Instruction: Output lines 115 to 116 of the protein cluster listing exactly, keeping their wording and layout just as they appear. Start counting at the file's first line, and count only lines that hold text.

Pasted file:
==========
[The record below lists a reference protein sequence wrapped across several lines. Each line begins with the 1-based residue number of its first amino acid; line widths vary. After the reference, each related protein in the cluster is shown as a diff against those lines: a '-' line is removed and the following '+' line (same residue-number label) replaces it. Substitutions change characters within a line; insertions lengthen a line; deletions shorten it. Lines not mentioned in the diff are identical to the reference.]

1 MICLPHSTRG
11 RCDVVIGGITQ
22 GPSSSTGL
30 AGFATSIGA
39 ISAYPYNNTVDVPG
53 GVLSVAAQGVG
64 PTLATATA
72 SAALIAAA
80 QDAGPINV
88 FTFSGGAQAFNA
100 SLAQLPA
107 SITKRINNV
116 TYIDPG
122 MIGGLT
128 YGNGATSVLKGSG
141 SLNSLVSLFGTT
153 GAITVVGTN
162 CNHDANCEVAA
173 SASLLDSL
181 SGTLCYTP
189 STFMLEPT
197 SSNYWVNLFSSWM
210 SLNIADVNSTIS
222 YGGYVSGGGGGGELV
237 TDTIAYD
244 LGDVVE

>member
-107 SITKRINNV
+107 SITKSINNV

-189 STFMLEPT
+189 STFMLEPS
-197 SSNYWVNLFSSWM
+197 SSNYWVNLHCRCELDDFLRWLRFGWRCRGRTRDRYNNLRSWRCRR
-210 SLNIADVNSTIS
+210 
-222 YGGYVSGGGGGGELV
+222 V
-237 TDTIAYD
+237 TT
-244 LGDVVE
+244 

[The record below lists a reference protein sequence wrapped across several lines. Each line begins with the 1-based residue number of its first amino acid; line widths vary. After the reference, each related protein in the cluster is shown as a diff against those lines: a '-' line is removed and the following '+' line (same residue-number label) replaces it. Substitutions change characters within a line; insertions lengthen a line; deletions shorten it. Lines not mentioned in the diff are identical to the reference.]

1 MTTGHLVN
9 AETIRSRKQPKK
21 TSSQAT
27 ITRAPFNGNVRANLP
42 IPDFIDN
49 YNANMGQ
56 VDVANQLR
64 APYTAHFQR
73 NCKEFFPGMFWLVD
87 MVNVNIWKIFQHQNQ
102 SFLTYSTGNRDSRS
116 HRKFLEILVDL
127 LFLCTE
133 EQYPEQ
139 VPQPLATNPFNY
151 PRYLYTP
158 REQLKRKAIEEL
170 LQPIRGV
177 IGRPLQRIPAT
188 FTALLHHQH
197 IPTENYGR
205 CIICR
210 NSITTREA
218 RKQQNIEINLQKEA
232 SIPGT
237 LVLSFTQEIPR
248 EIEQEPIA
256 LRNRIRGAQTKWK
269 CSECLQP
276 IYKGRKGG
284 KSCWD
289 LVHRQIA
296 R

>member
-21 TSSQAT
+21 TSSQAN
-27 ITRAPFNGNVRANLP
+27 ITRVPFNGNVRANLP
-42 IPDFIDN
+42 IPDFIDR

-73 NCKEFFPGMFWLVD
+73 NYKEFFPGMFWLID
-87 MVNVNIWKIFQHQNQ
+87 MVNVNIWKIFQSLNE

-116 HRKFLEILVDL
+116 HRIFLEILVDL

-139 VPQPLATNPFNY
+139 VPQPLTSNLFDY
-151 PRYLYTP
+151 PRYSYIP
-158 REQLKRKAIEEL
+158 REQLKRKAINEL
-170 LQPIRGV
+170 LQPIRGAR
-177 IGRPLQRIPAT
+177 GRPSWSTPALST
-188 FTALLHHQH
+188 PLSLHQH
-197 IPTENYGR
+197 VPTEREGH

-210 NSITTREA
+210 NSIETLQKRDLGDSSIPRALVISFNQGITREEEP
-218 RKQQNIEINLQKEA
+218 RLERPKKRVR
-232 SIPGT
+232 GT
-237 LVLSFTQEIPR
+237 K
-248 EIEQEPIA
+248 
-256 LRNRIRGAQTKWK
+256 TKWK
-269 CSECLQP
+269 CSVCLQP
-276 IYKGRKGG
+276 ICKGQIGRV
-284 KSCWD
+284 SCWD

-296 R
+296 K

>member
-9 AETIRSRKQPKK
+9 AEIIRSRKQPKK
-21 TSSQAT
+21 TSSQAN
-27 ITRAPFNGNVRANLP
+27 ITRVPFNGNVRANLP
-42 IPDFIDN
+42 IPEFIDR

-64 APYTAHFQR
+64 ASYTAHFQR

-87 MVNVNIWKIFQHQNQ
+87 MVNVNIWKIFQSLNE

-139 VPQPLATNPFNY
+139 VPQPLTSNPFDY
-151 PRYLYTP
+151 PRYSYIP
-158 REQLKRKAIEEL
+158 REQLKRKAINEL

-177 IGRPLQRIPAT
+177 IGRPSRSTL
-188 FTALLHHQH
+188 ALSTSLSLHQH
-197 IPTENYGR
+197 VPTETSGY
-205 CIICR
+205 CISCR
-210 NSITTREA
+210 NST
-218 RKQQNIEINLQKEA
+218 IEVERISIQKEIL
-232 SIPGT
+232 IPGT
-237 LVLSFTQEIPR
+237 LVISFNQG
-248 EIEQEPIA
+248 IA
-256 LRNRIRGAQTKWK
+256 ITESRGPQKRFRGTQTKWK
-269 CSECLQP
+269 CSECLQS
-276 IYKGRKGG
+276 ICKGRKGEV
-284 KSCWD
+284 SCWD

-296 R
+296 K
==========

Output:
+256 TKWK
-269 CSECLQP